We should do first things first!

    Obama’s stimulus bill wasn’t such a bad idea in general, but the practical implementation was “above his pay grade” as even many Democrats argue behind closed doors.

    Saving the banks and preventing the Great Recession from turning into Great Depression 2.0 was no doubt the right course of action, but–now comes the caveat–most of the money went straight to the banks without any requirements to lend it. The upside was the banks were able to pay TARP loans back quickly with interest, but the downside was that banks don’t lend right now and won’t lend in the foreseeable future. This defies the very idea of the Stimulus Bill.

    Keynesians point out that in order to get “the biggest bang for the buck” (in Obama speak) requires that the money flows to those consumers who have the highest propensity to spend (which is another way of saying that people with low income have no choice but to spend nearly all the money which goes through their hands; there is obviously no way around paying for these people and address their basic needs like shelter and food to avoid a spike in crime).

    The biggest returns–or shall we say in Obama speak “the biggest bang for the buck”–delivered programs such as “Cash for Clunkers” and the Federal Housing Tax Credit ($8,000 for first-time home buyers).

    If most of the $767 Billion of stimulus spending had gone through the hands of the middle class instead of filling bank vaults and gathering dust there, the very same amount of stimulus would have created a sustainable recovery. But instead, we went the route of saving the banks and nobody but the banks.

  • Craig

    @Rodney Who really owns their own house, its just a glorified rental unit. You pay property taxes, that is basically a form of rent to your landlords, you fail to pay it that property you think you own is confiscated, ugh land of the free my ass, land of the indebted, home of the robbed. Theres a reality check.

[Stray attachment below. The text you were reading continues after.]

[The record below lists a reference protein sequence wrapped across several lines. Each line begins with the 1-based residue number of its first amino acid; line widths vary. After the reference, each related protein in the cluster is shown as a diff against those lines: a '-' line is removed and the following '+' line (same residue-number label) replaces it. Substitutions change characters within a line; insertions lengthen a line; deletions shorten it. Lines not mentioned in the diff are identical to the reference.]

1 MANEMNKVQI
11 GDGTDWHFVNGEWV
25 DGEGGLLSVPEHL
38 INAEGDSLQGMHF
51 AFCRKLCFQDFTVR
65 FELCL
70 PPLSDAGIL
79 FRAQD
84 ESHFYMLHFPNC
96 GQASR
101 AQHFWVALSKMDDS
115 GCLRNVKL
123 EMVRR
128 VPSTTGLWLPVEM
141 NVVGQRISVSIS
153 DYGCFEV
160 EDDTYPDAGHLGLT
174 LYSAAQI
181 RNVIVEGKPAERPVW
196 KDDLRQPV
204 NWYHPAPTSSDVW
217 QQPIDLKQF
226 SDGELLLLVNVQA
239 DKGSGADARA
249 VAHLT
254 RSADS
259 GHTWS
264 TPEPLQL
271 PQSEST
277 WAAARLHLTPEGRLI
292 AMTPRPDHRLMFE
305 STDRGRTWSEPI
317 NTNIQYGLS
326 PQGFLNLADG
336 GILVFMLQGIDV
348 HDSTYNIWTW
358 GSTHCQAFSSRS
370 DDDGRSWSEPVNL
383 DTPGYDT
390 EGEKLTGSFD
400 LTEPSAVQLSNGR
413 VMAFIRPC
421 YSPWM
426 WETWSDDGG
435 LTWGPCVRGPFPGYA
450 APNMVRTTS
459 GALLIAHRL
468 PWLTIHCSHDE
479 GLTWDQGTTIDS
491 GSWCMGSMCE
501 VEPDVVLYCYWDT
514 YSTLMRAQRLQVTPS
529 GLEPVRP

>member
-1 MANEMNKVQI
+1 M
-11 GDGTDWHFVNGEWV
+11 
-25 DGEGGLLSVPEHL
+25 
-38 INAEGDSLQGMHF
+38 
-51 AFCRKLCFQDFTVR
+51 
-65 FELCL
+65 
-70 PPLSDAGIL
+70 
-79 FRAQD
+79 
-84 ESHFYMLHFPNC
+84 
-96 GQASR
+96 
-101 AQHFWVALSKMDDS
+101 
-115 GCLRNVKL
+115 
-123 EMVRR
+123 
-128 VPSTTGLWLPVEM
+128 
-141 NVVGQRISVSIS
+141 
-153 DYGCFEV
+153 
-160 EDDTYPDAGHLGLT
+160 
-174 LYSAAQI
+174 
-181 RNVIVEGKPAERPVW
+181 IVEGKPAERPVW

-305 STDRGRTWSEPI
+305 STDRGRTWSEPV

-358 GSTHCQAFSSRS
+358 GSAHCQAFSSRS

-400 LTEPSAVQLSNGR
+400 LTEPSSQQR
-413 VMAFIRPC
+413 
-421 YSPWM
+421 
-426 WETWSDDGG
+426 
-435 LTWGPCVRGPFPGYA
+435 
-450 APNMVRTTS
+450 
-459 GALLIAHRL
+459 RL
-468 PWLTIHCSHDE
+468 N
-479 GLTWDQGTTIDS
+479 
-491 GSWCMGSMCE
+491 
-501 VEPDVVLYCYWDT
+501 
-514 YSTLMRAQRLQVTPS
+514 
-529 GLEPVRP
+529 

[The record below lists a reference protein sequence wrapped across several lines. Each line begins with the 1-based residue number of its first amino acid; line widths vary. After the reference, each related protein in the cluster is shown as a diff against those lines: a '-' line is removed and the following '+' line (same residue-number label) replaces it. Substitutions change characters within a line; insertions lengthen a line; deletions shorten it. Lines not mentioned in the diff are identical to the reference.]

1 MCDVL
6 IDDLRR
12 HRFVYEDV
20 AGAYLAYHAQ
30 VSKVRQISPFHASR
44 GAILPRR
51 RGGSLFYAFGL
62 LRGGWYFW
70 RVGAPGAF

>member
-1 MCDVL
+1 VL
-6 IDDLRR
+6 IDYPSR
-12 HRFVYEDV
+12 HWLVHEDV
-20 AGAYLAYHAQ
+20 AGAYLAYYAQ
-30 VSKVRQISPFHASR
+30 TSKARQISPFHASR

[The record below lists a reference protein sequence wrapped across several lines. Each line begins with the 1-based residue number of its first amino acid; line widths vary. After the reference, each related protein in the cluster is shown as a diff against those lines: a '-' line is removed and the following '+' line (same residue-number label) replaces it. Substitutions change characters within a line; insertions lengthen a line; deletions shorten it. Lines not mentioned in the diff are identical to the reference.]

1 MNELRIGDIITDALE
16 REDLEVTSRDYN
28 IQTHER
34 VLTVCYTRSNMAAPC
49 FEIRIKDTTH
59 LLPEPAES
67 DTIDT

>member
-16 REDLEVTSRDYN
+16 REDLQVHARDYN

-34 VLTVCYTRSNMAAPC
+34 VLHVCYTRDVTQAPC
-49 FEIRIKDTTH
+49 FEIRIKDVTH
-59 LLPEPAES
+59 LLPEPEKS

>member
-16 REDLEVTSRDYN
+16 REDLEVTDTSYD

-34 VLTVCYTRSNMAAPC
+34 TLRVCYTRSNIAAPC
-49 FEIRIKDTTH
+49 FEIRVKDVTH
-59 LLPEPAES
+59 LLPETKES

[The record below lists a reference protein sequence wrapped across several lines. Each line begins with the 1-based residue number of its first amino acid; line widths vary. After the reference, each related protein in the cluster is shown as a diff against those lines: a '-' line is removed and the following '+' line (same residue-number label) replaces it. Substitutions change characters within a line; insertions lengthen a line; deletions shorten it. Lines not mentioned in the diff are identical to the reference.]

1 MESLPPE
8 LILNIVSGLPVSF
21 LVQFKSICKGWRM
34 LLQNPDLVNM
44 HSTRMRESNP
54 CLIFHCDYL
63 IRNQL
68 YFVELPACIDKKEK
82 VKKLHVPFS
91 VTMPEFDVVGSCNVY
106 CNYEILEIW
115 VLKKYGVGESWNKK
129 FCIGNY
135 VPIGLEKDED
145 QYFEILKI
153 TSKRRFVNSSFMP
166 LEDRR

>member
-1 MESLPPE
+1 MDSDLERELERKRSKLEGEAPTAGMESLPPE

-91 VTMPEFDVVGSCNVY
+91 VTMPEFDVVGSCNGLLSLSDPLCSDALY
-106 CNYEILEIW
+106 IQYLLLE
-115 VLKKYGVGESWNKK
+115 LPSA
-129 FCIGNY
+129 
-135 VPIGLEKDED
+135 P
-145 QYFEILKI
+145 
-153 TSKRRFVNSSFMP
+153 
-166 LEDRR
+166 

• Katthleen Arffmann

    I stopped living beyond my means in the mid 1990’s. I am an ordinary person but since I worked with numbers I understood that the stock market was full of “hot air” or wishful thinking. Why didn’t Greenspan figure it out?

    I hardly ever missed a days work in 41 years and now my retirement money is play money for Wall Street. If you think I’m angry you are right!!!

    This crises preceded President Obama. The American people must have amnesia. Although I don’t have a solution I don’t think taking benefits away from the American people is the answer.

    When I was a child my mother had to sign so her could borrow $100.00 from a local bank because her salary gave the bank concern. That is not so today. That is why we are out of control Banks are greedy and there are no controls.

  • Pat

    No real manufacturing to produce a real GDP any longer, and fictional numbers for government spending, most for salaries, pensions, and wars.

    Consumer spening not nearly what it should be in a nation with a real economy. Paper shufflers have taken over the world and thefts rewarded, nearly without oversight or enforcement. No taxes to pay government, and insufficient credit to continue to pay expenses that years of government and special interests have created.